Mike Wright & Associates Inc. is committed to serving clients both in person and online, especially during this time.
Contact us for more information.

Consumer Proposal

A consumer proposal is a legal proceeding under Canada’s Bankruptcy and Insolvency Act that allows someone to get out of costly interest rates, pay back a percentage of what they owe and get a fresh start. A proposal is recommended if you have consumer debt greater than $5,000 but less than $250,000 (excluding your mortgage) and want to stop all interest charges, wage garnishments and threats of legal action.

Mike Wright & Associates will work out an agreement with creditors on your behalf to pay a percentage of what is owed to them or to extend the time you have to pay off your debts—or both. The percentage paid, which is interest-free, will be divided among your creditors, and you will make payments to Mike Wright & Associates. The amount will depend on your income, on the value of your assets and on the creditors, because they all have different expectations.

Once an agreement is in place, you will make monthly payments for no more than five years, and there are no additional fees or service charges that other lenders might add to your bill. The process allows you to avoid bankruptcy, protect assets like your home and vehicles, and make manageable payments. The negotiated settlement comes from the income you make every month after you have paid household bills.


What happens when you file a consumer proposal:

  1. Mike Wright & Associates will file the proposal with the Office of the Superintendent of Bankruptcy. Once your proposal is filed, you stop making payments directly to your unsecured creditors. In addition, if your creditors are collecting your salary through garnishment of wages or have filed lawsuits against you, these actions are stopped.
  2. Mike Wright & Associates will submit the proposal to your creditors. The proposal will include a report on your personal situation and the causes of your financial difficulties.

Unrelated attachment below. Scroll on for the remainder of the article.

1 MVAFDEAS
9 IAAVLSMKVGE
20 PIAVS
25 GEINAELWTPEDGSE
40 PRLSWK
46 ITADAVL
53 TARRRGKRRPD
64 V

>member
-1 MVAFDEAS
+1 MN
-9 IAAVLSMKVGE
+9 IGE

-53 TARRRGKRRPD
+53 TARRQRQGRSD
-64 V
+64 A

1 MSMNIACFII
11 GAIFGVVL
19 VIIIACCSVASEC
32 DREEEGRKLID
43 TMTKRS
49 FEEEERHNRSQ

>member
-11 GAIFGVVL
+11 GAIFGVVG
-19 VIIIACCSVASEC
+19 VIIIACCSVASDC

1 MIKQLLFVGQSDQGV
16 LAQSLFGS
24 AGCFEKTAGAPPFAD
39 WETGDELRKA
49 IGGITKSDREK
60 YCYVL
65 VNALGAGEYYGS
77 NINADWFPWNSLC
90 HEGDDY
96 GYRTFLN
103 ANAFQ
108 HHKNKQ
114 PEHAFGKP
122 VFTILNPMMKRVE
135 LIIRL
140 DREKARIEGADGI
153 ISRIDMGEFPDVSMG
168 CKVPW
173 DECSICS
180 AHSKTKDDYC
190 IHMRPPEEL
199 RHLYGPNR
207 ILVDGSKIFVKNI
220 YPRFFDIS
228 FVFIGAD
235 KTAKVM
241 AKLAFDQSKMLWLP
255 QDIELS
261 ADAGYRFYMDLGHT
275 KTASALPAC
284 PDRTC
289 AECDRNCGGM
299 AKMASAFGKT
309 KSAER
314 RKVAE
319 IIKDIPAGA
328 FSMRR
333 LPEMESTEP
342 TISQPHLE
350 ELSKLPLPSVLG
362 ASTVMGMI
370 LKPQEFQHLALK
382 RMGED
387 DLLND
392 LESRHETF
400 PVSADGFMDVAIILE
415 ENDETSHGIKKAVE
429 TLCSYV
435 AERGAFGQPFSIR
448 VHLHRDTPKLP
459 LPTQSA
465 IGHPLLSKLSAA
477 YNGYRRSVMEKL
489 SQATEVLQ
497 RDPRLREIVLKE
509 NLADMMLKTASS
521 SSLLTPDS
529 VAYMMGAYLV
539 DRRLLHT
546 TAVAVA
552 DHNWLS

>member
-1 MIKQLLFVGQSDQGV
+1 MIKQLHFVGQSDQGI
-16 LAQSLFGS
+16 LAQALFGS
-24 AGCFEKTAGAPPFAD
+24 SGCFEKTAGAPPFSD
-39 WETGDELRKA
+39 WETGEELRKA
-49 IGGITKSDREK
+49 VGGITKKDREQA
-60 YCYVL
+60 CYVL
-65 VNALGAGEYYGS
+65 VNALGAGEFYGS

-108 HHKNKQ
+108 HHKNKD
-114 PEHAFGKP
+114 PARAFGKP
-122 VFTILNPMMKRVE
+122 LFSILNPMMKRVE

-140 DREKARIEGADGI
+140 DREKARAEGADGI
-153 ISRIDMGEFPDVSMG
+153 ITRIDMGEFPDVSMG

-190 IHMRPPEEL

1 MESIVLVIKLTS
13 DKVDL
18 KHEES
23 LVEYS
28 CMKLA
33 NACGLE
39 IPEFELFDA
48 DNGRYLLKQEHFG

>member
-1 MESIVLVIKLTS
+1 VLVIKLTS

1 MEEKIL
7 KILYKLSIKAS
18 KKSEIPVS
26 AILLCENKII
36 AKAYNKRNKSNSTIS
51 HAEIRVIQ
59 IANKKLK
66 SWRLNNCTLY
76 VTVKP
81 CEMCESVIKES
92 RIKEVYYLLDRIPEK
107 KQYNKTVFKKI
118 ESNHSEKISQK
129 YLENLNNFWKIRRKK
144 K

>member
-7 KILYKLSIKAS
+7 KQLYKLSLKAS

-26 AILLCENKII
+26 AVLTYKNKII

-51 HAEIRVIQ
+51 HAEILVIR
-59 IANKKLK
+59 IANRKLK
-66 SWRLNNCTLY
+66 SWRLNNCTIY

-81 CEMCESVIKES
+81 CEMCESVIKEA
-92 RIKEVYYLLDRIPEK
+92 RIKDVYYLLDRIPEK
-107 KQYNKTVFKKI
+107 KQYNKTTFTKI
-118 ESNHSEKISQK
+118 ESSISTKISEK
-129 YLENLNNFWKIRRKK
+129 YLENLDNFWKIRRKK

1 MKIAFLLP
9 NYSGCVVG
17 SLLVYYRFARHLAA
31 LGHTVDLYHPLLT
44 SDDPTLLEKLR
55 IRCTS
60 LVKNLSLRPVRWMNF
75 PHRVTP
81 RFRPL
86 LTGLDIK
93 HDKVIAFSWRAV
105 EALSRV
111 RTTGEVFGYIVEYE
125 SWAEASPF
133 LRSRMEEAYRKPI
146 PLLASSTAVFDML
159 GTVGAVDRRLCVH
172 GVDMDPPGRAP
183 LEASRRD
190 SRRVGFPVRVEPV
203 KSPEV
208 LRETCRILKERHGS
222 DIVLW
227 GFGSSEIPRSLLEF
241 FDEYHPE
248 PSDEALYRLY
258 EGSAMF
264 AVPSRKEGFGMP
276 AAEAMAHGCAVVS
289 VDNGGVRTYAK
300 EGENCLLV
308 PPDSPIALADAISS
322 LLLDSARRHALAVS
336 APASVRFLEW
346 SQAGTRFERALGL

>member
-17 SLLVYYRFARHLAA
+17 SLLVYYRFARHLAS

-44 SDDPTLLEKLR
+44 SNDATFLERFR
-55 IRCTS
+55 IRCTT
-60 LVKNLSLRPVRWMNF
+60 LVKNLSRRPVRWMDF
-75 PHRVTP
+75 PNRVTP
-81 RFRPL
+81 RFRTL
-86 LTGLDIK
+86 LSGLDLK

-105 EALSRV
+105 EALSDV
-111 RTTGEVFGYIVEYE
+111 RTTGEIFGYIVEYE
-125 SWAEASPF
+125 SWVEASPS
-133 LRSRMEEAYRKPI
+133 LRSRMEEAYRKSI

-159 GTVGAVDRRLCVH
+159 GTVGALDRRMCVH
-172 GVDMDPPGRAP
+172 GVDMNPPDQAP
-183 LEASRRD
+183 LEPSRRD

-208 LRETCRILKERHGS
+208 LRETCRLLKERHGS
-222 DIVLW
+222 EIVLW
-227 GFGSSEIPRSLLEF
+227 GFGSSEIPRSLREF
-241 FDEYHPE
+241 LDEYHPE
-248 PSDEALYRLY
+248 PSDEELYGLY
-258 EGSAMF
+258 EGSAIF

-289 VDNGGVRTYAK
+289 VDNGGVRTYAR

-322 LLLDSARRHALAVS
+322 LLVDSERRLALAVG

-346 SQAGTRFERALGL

3. Creditors have 45 days to either accept or reject the proposal. They can also do this either prior to or at the meeting of creditors, if one is held.

There is always a chance your proposal will be rejected, but that does not mean the end of the process. Mike Wright & Associates will work with you to adjust the proposal to make it more attractive to your creditors, or perhaps they will look at other options.

You are required to give Mike Wright & Associates a complete list of your assets and liabilities, and you must advise them in writing every time your address changes.

A meeting of creditors is held if one is requested by one or more creditors, provided they are owed at least 25% of the total value of the proven claims. The number of votes corresponds to the total dollar value of the proven claims, and the vote is decided by a simple majority of this dollar value.

Another type of consumer proposal is a Division I proposal, but it is filed only if you have more than $250,000 in debt. Unlike a consumer proposal, a rejected Division I proposal means you automatically become bankrupt.

One thing to keep in mind about a consumer proposal is if you miss three monthly payments or if your payment schedule is less frequent but your last payment is more than three months past due, the proposal will be deemed annulled.

Definitions

debt — something, typically money, that is owed or due
debtor — a person or institution that owes a sum of money
creditor — a person or institution to whom money is owed
consumer proposal — a formal, legally binding process that is administered by a licensed insolvency trustee (LIT). In this process, the LIT will work with you to develop a proposal, which is an offer to pay creditors a percentage of what is owed to them or to extend the time you have to pay off the debts—or both
bankruptcy — a legal proceeding involving a person or business that is unable to repay their outstanding debts. All of the debtor’s assets are measured and evaluated, and the assets may be used to repay a portion of outstanding debt
licensed insolvency trustee (LIT) — federally regulated professionals who provide advice and services to individuals and businesses with debt problems. LITs help people make informed choices to deal with their financial difficulties
unsecured creditors — a person or organization that has lent money and has no right to the property or other assets of the borrower if the money is not paid back
secured creditors — an organization that has lent money under an agreement that they can take particular assets from the borrower if the money is not paid back